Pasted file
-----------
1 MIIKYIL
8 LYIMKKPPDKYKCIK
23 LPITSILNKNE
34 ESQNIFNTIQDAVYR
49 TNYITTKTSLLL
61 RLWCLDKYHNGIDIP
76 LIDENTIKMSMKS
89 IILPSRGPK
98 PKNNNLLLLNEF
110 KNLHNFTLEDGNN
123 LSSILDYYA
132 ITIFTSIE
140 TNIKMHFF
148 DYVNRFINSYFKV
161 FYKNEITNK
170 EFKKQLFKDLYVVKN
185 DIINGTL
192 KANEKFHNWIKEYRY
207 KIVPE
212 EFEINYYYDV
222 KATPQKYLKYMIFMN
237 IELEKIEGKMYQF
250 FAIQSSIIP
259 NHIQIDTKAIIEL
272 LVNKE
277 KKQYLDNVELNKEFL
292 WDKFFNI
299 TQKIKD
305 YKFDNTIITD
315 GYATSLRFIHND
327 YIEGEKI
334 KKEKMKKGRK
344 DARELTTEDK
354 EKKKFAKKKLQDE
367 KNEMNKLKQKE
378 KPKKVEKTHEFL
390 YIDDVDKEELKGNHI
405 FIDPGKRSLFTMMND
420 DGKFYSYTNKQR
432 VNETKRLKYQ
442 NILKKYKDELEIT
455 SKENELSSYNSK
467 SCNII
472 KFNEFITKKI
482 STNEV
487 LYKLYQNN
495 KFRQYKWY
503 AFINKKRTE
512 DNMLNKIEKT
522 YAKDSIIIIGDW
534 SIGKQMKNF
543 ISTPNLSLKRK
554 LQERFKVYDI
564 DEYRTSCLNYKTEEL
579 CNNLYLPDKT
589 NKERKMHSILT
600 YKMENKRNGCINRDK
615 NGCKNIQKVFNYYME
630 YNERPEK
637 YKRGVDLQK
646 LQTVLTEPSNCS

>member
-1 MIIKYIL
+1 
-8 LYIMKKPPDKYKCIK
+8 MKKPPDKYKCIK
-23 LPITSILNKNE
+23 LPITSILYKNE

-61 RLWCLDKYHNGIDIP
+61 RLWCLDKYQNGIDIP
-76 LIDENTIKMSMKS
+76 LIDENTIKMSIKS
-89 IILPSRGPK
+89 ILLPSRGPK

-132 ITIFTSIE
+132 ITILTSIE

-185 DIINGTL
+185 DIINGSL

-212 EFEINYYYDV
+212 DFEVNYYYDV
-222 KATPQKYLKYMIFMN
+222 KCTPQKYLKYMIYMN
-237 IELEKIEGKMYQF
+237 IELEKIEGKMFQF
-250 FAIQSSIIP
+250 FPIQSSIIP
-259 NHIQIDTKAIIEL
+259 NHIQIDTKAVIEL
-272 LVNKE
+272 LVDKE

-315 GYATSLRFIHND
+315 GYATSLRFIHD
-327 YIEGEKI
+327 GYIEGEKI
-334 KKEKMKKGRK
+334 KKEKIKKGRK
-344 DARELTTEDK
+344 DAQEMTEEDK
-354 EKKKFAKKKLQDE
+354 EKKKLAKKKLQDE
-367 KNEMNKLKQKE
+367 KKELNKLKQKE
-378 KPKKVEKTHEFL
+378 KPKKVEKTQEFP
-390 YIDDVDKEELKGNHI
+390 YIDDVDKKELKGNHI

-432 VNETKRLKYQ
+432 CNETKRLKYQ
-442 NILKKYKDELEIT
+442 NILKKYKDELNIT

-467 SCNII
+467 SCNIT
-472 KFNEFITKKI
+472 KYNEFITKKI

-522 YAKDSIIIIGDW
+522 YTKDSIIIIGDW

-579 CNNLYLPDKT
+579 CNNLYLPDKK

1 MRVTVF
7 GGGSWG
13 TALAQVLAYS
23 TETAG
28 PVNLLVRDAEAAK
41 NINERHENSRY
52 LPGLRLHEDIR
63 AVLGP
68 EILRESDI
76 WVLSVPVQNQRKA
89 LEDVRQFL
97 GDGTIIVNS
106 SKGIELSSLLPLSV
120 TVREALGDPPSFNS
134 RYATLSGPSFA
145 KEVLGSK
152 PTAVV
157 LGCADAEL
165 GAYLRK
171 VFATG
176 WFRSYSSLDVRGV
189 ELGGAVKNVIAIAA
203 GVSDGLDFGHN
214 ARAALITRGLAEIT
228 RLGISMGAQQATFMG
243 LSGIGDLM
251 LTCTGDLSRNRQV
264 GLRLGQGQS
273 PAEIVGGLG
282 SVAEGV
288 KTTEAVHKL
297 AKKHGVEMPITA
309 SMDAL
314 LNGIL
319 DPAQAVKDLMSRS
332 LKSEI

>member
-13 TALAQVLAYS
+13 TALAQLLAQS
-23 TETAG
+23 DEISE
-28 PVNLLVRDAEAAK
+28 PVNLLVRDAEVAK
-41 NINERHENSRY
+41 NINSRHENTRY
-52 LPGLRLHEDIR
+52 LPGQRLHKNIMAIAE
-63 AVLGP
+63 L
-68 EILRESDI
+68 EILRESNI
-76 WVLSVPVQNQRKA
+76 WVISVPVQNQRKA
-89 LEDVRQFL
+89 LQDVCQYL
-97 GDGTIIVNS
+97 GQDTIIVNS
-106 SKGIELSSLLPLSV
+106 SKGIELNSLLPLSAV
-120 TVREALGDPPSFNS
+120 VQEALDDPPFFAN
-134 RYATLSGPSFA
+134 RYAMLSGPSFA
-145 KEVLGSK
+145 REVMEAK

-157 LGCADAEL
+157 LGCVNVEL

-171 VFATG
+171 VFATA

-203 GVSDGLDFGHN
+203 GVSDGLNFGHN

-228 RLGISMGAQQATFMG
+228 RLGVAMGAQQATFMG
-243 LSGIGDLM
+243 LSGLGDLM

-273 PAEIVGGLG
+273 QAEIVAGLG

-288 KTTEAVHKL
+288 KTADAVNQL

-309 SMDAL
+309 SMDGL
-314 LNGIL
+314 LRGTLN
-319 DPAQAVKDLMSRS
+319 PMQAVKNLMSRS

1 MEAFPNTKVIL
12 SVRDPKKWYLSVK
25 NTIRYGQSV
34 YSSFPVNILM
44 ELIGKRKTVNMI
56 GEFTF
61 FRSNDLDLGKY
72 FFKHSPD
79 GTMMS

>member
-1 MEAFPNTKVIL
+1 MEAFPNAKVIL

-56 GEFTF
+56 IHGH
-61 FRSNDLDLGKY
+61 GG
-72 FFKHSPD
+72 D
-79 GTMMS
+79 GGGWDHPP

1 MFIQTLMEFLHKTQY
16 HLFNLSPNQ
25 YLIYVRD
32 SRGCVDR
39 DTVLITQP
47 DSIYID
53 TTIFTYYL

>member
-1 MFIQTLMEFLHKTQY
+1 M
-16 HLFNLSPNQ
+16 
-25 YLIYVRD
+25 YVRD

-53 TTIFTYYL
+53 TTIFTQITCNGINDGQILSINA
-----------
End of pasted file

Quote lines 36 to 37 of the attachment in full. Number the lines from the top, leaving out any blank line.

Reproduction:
378 KPKKVEKTHEFL
390 YIDDVDKEELKGNHI